I am grateful to Simon Fisher of DWF for sending me a copy of the decision of Deputy District Judge Akers in Powles -v- Hemmings, a decision on the 23rd April 2021, a copy of which is available here Powles v Hemmings – St Helens CC – Judgment – 20210423 V Final_ The case relates to the issue of what part of the costs of a medical report are recoverable, the judge holding that the costs incurred by the medical agency were already covered in the fixed costs element of the claim and therefore not recoverable from the defendant.



The defendant settled a personal injury action brought by the claimant. The hearing was in relation to one issue in relation to the costs of a medical report.


The report cost £900 inclusive of VAT.  The defendant requested a breakdown of the costs of the report:

  • £350 represented the fee for consultation, examination and production of the report.
  • “The remaining £400 goes to items such as issuing a consent form; chasing and retrieving the completed form; issuing an instruction
    letter and supporting details to the expert; quality checking the medical report before sending to claimant representatives; collection and query resolution with a costs draftsman and third parties; considering claimant’s expert’s dates of availability and preparing correspondence to a solicitor, and so on – these are all items which the defendant says are agency fees, that they are not recoverable and that they are already dealt with within the fixed costs regime. “

The defendant admitted liability to pay the £350 but not to the £400.


The judge accepted the defendant’s argument and ordered that the defendant pay the report element of the costs, at £350 plus VAT.

7. It seems to me, though, that the issues are entirely applicable to the facts of the instant matter, because we are looking at items of work which are deemed, or could be deemed to be within the fixed recoverable costs, which is effectively the administration of the claim; the
dealing with correspondence, the to-ing and fro-ing between the parties, the obtaining of further documentation. These are all subsumed within the fixed costs which are awarded to a party within table 6B, they are not separate items of disbursement.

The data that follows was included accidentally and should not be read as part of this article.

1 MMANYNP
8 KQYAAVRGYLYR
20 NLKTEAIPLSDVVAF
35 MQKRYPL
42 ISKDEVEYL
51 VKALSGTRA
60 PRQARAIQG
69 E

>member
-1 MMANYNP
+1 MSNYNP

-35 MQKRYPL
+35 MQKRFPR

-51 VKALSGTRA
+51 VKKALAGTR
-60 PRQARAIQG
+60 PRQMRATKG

8. The defendant argues that, effectively, the claiming of these additional items of expense from the breakdown provided really a double accounting; effectively, it is seeking to claim profit costs twice, or items of work which should be claimed within profit costs twice.
9. Miss Halliwell takes me to paragraph 50 of Aldred v Chan which does, I agree, quite clearly say that disbursements are one-off items which are for specific items of work, not easily addressed by reference to the same general considerations that we have discussed. I agree with her, to the extent that, yes, a disbursement is a specific item of work which is not easily addressed by reference to these considerations, but the disbursement in question in this report amounts to £350 plus VAT because that is what the claimant’s own breakdown tells me it is. The claimant’s own breakdown goes on to tell me that the remainder of the charge, the remaining £400, relates to various items of agency work, which from the submissions that I have heard and the authorities that I have been referred to, for the reasons that I have set out, I find are not recoverable in this case. They are items which, in my judgment, fall fairly and squarely within the analysis of their Lordships in Aldred v Chan as being items which are part and parcel of the fixed recoverable costs within table 6B of CPR 45.29C, so as a consequence, the psychological report in this case will be limited to the figure set out in the claimant’s own breakdown which is £350 plus VAT